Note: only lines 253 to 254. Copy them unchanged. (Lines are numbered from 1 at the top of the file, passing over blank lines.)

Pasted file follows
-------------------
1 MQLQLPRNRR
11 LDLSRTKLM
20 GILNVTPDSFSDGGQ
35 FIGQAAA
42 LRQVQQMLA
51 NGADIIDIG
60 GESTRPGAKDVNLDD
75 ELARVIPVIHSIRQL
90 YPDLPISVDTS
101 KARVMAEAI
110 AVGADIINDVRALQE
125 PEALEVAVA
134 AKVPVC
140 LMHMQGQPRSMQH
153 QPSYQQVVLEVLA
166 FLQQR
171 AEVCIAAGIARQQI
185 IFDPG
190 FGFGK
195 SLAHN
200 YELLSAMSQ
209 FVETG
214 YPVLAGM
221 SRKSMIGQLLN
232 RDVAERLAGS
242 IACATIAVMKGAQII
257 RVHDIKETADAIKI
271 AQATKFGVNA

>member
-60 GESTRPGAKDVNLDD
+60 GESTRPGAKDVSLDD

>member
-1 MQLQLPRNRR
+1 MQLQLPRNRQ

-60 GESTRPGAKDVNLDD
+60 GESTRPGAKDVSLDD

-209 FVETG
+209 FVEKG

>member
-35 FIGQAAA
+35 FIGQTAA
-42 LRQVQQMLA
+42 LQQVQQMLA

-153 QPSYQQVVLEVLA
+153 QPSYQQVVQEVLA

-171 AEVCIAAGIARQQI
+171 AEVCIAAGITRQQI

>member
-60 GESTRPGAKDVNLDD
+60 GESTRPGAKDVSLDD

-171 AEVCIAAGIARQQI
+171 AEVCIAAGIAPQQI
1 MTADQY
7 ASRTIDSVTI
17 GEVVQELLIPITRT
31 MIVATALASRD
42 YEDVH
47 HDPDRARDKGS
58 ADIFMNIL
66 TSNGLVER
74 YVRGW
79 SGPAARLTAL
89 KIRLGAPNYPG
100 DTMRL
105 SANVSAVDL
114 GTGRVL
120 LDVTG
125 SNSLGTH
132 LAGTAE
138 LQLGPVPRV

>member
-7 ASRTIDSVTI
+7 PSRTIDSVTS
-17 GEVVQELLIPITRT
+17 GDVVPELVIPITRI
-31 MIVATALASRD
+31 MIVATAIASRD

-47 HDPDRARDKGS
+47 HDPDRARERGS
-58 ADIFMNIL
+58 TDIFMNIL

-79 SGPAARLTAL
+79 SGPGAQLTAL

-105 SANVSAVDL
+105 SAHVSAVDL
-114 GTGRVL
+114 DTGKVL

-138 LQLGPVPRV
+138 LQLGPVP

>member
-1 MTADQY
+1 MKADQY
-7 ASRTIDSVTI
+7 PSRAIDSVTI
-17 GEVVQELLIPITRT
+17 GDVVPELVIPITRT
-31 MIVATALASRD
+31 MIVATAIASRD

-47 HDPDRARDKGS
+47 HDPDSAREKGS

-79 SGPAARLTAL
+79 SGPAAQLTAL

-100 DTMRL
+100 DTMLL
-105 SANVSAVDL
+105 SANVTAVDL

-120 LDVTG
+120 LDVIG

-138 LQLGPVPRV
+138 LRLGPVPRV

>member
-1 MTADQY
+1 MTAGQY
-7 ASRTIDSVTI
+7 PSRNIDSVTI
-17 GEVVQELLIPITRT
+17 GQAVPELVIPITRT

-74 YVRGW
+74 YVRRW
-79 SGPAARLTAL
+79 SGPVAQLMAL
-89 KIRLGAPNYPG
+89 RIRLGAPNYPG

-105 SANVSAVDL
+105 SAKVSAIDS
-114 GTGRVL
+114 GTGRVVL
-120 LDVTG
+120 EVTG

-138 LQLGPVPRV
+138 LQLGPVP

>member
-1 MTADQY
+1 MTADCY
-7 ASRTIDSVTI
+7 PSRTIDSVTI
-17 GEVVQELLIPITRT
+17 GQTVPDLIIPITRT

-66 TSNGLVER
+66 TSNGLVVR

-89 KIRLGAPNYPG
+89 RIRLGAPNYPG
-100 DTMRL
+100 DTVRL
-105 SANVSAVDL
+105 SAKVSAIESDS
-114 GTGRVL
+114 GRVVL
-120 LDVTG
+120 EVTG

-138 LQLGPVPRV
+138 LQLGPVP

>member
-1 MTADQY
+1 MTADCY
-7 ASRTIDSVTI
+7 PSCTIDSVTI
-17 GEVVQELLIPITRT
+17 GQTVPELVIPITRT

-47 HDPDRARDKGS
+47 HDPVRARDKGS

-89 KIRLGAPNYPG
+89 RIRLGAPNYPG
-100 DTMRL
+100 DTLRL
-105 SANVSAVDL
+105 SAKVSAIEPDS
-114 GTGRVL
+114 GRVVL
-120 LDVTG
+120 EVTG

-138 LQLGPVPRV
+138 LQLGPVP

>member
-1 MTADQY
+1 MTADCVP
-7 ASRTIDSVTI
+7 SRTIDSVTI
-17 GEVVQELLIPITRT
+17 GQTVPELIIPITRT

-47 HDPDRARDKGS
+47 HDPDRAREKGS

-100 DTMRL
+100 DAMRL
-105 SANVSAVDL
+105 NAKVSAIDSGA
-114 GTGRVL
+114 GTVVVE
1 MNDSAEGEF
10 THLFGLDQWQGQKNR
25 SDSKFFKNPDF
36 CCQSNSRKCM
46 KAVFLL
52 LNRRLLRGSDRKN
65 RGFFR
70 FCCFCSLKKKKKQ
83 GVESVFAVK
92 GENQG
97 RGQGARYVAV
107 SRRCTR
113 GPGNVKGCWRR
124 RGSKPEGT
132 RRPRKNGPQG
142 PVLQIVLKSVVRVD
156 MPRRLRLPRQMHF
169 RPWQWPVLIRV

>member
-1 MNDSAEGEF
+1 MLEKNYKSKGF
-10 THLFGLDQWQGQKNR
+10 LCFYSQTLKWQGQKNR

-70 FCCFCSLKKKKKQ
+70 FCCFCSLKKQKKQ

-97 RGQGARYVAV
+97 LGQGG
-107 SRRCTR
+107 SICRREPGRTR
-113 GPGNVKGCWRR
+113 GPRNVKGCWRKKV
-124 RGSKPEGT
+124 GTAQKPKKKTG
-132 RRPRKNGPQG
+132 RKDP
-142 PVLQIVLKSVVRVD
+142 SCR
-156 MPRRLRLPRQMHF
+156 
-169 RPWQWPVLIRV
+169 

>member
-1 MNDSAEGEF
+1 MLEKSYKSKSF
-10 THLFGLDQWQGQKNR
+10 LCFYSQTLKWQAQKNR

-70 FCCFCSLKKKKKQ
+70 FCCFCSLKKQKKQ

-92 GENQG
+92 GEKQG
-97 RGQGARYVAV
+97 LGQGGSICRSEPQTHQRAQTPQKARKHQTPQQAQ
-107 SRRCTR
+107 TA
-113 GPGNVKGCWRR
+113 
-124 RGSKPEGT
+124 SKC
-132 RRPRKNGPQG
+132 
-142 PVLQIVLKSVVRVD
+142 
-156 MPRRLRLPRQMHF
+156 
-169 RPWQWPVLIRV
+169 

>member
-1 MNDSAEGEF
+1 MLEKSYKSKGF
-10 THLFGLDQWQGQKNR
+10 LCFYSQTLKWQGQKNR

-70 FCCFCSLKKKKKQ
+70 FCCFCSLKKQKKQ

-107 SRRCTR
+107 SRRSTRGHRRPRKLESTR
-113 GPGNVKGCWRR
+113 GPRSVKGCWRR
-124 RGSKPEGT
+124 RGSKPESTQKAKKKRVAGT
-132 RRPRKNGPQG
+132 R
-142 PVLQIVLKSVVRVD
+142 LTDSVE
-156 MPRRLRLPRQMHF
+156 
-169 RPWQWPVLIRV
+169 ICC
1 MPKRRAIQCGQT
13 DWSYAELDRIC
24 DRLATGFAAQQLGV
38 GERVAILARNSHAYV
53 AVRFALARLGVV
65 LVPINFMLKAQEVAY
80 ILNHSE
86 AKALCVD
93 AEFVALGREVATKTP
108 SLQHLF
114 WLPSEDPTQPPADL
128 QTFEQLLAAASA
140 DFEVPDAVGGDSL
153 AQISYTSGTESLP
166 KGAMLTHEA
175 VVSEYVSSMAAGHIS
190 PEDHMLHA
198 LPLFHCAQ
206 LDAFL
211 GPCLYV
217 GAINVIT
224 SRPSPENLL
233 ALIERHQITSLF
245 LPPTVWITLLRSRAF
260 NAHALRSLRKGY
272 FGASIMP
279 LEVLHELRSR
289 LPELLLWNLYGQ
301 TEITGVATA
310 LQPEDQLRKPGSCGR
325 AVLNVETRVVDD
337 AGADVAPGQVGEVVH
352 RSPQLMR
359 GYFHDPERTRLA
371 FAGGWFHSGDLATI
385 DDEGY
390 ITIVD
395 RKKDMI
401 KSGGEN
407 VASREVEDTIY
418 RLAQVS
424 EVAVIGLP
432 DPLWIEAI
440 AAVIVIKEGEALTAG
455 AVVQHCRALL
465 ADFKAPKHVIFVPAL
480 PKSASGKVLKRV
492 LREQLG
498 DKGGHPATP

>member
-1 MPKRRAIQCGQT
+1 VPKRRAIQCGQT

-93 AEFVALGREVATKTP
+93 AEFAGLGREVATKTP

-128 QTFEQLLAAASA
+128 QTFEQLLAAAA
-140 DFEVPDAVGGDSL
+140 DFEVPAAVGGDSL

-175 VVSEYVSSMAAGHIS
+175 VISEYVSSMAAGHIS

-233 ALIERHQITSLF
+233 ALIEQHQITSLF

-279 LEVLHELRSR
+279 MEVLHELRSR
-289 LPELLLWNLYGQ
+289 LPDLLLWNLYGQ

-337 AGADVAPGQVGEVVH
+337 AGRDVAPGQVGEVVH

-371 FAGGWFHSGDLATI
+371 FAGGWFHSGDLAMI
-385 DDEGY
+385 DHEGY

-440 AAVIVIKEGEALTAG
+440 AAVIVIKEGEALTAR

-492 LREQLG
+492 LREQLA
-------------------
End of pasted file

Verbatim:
-169 RPWQWPVLIRV
+169 